Microblading 101: Everything You Need to Know About Adding the Treatment to Your Practice
The days of over-plucked, super-thin eyebrows are long gone with most opting for a more natural look. But the natural look takes the right product, a steady hand, and a keen eye. Plus don’t forget that every time you remove your makeup, there go your brows.
What if you could offer your clients an alternative to the time-consuming, imperfect process of eyebrow maintenance? Full, uniform, natural-looking eyebrows can be a reality even first thing in the morning with microblading.
What is microblading?
Microblading is a semi-permanent tattoo method that uses a blade made up of tiny, fine point needles to etch and deposit pigment into the skin. The blade makes small, hairlike cuts into the brow area and then pigment is distributed to fill in color.
The microblading tool is smaller than a traditional tattoo gun so you’re able to make the precise cuts that mimic hairs for a natural-looking result.
While the word tattoo might make some nervous, the ink is far less permanent than typical tattoo ink and the process is virtually painless.
What’s the microblading process like?
You’ll start with a consultation to figure out what type of result your client wants. It’s important to make sure you’re on the same page when it comes to fullness, shape, and color.
Once you’ve mapped out the brow style your client wants, you’ll outline the shape you plan to follow so your client can get an idea of how the final result will look.
The process of the actual microblading and pigment distribution takes about an hour. Your client will probably need a follow-up procedure in four to six weeks for touch-ups. The finished product lasts between one to two years.
The importance of after-care
Healing after microblading can take four to six weeks so it’s important to explain the process in detail during the consultation so your client knows what to expect.
The color of the pigment will appear deeper and far less natural for several days after the initial treatment. The eyebrows should not be exposed to water, lotion, soap, or makeup for seven days following the procedure so clients must be very careful when washing their face or showering.
For fourteen days after treatment, clients should avoid sweating heavily, swimming, suntanning, chemical peels, Retin-A products in the brow area, and riding in outdoor vehicles like convertibles or boats.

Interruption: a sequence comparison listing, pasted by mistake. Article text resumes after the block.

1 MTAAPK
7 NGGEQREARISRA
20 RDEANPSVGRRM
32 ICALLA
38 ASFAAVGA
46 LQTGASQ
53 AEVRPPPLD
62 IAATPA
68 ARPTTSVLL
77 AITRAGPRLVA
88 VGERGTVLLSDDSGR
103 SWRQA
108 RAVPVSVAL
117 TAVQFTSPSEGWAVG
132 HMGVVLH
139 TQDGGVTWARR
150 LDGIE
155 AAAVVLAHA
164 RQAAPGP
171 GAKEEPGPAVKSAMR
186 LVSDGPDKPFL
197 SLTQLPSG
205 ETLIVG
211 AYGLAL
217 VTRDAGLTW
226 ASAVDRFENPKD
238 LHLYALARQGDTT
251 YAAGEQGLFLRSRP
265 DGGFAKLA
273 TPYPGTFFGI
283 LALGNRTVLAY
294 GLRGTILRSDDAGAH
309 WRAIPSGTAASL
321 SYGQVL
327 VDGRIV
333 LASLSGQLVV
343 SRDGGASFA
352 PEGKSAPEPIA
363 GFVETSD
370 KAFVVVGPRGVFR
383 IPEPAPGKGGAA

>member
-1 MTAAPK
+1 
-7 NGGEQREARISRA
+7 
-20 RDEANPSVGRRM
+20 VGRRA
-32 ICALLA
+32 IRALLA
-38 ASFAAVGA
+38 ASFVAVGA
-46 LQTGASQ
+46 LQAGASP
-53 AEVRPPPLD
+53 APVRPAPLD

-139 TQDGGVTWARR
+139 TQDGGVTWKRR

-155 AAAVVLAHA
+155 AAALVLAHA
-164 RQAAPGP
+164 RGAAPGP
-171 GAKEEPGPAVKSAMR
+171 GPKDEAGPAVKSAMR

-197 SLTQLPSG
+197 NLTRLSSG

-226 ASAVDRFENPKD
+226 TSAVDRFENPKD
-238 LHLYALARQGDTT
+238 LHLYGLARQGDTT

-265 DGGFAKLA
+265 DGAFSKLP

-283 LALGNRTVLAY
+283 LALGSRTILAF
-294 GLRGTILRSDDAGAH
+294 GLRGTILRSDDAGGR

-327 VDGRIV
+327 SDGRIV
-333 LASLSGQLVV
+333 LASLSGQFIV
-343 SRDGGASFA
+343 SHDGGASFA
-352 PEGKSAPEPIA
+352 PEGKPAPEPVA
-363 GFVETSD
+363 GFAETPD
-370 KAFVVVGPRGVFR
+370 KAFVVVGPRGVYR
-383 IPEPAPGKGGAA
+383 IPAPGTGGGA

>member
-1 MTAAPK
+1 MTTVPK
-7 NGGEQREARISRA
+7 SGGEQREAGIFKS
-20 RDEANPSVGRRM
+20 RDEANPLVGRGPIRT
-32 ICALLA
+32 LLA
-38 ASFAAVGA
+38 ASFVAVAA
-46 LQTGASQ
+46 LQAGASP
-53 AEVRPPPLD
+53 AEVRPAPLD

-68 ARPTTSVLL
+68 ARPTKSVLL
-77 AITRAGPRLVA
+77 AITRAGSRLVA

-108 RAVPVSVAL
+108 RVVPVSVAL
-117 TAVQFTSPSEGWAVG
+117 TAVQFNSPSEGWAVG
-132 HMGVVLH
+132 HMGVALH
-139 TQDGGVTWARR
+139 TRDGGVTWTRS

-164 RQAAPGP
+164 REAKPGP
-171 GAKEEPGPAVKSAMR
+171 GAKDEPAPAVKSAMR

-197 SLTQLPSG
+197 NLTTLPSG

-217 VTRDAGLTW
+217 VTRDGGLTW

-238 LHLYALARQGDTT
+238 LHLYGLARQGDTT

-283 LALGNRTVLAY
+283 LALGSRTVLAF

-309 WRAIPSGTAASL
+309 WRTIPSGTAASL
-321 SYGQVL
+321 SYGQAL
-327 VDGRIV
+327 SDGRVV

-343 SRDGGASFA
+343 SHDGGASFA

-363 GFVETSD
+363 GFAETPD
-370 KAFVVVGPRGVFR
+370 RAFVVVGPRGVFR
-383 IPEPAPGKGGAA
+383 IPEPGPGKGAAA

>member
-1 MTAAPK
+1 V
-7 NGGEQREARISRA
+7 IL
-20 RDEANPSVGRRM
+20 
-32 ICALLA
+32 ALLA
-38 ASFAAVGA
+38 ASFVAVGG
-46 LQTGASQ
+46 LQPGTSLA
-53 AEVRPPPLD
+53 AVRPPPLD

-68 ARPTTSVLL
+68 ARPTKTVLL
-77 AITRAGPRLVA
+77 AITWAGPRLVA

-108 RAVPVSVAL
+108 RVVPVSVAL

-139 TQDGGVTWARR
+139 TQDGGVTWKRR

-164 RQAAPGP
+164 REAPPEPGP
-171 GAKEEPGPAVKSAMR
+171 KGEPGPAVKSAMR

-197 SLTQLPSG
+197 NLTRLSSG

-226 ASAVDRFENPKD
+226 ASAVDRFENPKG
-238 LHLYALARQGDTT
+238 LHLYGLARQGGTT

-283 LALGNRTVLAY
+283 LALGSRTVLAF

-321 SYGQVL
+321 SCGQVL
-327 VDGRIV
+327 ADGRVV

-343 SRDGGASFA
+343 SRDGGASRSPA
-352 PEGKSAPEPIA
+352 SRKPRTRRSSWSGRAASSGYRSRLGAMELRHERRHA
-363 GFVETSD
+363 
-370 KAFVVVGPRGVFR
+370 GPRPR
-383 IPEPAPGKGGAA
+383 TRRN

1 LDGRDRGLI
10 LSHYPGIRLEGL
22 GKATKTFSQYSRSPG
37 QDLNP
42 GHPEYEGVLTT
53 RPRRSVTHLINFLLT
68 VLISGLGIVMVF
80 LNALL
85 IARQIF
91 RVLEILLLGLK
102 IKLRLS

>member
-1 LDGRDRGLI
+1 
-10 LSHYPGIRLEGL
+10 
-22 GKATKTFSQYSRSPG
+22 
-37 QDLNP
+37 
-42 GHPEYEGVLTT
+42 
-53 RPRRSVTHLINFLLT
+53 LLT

Between three and fourteen days after the microblading treatment, the eyebrows will develop a scab and begin to heal. It’s important to avoid picking at scabs or touching the eyebrows during this stage. If itching is a problem, a thin layer of ointment can be applied.
After day fourteen, clients can go back to their normal skincare routine. Brow color at this point may appear lighter but will continue to return to the desired shade as time goes on. At the four to six week mark, a follow-up appointment may be needed to touch up color or shape.
Should you bring microblading to your esthetician practice?
Microblading can be a highly profitable treatment for your business. The tools required are not overly expensive and you can charge anywhere from $500 to $1000 for the initial procedure.
Keep in mind that microblading is all about precision as your clients have to live with the results for at least a year. You’ll need to take a course to learn the process and many states have special licensing requirements for permanent makeup artists.
Experts recommend taking an in-person course from an instructor who has been practicing microblading for at least five years, followed by an apprenticeship with an experienced professional.
The Bottom Line
Microblading can be a gamechanger for someone with thinning eyebrows and a profitable treatment option for your practice, but it’s not a quick recovery process. You should always go through a detailed consultation so the expectations are clear, but the results are definitely worth the time spent healing.